I learned that a healthy conversation starts early on in the sexual encounter and may include ‘Tell me what’s working for you.’ Or even better: ‘Show me what you like.’
If those conversations were unnerving to my partner or not accepted, well, thank you, next.”
Be open and honest with your partner
Cosmo noted in his article, 7 Reasons Why Finding True Love Later in Life is Better:
“If we’re dating after fifty or sixty, it’s likely we’ve had one or more partnerships or marriages. This means we have a pretty good idea of what we want and don’t want in our potential partner.
To find a true, loving partner requires that you present yourself accurately to others. It’s essential to strip away that which doesn’t reflect who you truly are or worse, that which buries your true personality.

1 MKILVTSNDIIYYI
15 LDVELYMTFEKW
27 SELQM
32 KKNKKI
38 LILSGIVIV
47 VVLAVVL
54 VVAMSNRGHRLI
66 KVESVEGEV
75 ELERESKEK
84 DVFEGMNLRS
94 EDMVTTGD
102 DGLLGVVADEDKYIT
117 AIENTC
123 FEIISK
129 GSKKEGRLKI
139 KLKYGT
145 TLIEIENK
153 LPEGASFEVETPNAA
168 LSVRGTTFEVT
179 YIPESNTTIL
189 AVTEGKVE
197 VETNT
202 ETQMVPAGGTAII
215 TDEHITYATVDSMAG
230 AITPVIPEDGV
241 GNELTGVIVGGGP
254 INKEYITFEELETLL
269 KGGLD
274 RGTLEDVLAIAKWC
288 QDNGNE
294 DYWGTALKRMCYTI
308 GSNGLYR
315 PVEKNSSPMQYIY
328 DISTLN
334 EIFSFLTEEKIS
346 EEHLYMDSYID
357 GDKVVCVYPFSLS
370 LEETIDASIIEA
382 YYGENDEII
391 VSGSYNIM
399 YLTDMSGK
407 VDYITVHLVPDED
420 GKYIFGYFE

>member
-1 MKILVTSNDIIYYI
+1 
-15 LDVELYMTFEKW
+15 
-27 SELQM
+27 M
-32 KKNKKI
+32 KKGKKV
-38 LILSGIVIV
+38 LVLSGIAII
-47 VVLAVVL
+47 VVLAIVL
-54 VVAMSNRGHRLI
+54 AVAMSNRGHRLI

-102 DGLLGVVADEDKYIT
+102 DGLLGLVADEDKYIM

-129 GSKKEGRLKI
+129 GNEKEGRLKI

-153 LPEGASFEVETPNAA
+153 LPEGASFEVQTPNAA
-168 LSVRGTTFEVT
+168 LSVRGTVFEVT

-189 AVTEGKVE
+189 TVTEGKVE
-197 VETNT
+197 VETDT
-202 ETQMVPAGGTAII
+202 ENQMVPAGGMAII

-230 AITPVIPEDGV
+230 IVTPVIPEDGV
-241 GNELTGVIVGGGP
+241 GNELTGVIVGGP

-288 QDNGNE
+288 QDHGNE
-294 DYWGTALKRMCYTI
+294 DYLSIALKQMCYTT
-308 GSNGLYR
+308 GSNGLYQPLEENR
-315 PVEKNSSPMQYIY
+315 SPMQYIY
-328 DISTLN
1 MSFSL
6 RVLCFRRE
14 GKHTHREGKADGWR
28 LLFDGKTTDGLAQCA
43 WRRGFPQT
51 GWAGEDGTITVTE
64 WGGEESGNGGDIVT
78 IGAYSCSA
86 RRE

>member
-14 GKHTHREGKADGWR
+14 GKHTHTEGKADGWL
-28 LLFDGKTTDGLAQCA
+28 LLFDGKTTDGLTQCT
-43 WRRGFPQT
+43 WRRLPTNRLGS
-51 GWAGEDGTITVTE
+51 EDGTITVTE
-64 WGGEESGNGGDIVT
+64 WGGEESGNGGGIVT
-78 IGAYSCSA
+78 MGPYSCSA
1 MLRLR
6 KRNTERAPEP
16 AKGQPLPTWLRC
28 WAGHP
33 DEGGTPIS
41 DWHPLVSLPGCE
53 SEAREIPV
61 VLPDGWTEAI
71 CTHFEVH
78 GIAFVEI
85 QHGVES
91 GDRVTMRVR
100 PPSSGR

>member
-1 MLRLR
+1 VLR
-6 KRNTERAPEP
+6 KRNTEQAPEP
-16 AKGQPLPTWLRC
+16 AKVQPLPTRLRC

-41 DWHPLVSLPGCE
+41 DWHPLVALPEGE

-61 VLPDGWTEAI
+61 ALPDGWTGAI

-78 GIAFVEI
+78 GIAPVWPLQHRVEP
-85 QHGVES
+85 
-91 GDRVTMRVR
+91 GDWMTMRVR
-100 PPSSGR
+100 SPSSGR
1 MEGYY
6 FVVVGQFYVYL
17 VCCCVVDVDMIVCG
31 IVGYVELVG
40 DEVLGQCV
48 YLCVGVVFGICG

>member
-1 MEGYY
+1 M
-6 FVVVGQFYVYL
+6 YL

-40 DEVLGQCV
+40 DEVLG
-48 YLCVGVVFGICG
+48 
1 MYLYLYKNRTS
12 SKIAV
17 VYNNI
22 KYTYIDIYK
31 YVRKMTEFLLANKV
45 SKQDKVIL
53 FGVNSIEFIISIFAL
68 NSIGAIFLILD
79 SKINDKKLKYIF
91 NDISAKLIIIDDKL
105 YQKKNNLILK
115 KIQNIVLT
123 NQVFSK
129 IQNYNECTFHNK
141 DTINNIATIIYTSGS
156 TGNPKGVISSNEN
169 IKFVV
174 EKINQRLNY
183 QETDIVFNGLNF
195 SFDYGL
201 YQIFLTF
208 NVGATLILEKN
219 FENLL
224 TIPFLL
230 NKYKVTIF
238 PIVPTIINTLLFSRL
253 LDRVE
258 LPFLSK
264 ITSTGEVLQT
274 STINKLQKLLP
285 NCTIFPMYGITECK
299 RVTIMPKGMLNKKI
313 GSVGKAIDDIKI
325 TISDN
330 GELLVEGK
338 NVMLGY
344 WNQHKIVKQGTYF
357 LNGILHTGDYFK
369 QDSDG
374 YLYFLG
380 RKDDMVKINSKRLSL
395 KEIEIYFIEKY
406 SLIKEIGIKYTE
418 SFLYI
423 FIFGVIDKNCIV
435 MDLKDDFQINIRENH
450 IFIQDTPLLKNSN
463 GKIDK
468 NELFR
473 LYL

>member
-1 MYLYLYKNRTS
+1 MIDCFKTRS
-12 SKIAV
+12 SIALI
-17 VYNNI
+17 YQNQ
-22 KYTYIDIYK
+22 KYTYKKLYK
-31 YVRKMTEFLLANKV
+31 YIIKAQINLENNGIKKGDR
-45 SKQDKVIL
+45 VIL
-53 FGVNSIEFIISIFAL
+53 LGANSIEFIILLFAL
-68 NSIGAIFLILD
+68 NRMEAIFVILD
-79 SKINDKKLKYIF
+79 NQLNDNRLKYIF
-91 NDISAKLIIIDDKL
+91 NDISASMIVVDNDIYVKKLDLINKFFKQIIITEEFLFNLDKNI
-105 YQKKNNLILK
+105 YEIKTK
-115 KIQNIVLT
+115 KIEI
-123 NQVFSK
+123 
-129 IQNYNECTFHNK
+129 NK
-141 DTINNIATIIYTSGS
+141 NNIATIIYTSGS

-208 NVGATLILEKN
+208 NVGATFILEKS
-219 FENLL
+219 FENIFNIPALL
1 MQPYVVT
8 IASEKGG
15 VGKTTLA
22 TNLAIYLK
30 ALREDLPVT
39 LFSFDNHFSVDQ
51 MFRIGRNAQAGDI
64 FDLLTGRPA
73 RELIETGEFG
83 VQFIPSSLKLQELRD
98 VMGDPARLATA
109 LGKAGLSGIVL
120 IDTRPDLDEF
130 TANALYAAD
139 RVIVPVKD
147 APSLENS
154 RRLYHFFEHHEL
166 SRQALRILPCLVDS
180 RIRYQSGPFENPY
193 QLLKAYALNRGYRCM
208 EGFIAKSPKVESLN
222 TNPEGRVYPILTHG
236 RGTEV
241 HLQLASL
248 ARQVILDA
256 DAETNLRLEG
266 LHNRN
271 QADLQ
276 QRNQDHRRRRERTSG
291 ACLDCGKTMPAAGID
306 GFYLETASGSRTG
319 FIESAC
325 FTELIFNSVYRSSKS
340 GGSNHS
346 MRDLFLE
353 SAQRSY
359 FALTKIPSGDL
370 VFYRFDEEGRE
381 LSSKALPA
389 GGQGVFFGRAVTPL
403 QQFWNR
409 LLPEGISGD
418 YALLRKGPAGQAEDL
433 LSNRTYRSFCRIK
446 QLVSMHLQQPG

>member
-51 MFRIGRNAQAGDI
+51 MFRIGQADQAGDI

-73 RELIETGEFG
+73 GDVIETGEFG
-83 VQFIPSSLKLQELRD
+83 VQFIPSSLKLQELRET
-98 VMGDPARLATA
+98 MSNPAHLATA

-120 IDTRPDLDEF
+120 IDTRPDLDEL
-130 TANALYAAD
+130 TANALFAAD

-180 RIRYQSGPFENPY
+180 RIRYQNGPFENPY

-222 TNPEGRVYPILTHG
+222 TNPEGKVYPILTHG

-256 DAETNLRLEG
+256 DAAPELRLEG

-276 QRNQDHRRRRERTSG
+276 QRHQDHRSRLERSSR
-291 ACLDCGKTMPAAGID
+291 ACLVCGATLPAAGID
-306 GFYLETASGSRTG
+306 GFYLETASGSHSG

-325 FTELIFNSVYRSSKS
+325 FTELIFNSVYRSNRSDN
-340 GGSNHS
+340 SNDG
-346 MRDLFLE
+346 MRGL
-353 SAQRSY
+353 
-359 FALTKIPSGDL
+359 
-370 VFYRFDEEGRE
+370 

Depending on your previous relationships, you might be comfortable with co-dependent behaviors that mask your authentic self which in turn, sabotages your future relationships. If so, you must learn how to love yourself again.”
If we aren’t open and honest with ourselves and our partner now, at this age, when will we ever be?
Some Challenges for Women and Sex After 60
The same WebMD article notes some of the challenges that some women face with sex after 60. (The author also wrote about men’s challenges in the article):
“Sex hormones take a big dip. For women, menopause brings a plunge in estrogen and androgens. Your vaginal walls get thinner and drier. Changes in the brain and your blood flow switch things up, too.”
“The main sexual problems for women tend to be trouble getting to orgasm, lack of desire, and vaginal dryness. Your vagina shortens and narrows with age. It doesn’t moisten itself as easily as before. This can cause pain when you have sex.”
“Other medical conditions that can affect your sex life include weight gain, arthritis, chronic pain, bladder control problems, dementia, high blood pressure or cholesterol, side effects from meds, depression, and stroke. Also, surgery – especially in sexual areas – can affect your self-image and how you feel.”